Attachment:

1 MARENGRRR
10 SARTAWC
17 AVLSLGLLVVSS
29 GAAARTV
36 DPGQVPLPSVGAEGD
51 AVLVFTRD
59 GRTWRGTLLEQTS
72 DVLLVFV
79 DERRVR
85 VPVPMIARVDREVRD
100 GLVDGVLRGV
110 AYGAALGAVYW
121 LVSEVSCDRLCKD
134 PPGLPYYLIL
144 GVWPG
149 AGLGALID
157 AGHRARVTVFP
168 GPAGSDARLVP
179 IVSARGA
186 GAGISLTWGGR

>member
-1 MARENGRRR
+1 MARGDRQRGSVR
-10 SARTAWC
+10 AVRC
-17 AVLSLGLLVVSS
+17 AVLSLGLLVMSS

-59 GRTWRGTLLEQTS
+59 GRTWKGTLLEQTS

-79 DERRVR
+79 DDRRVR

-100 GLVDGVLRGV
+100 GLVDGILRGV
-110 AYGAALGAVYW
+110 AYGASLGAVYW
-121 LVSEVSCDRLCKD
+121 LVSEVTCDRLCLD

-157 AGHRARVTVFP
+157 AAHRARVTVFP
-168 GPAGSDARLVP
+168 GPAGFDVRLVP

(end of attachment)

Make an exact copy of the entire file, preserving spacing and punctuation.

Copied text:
1 MARENGRRR
10 SARTAWC
17 AVLSLGLLVVSS
29 GAAARTV
36 DPGQVPLPSVGAEGD
51 AVLVFTRD
59 GRTWRGTLLEQTS
72 DVLLVFV
79 DERRVR
85 VPVPMIARVDREVRD
100 GLVDGVLRGV
110 AYGAALGAVYW
121 LVSEVSCDRLCKD
134 PPGLPYYLIL
144 GVWPG
149 AGLGALID
157 AGHRARVTVFP
168 GPAGSDARLVP
179 IVSARGA
186 GAGISLTWGGR

>member
-1 MARENGRRR
+1 MARGDRQRGSVR
-10 SARTAWC
+10 AVRC
-17 AVLSLGLLVVSS
+17 AVLSLGLLVMSS

-59 GRTWRGTLLEQTS
+59 GRTWKGTLLEQTS

-79 DERRVR
+79 DDRRVR

-100 GLVDGVLRGV
+100 GLVDGILRGV
-110 AYGAALGAVYW
+110 AYGASLGAVYW
-121 LVSEVSCDRLCKD
+121 LVSEVTCDRLCLD

-157 AGHRARVTVFP
+157 AAHRARVTVFP
-168 GPAGSDARLVP
+168 GPAGFDVRLVP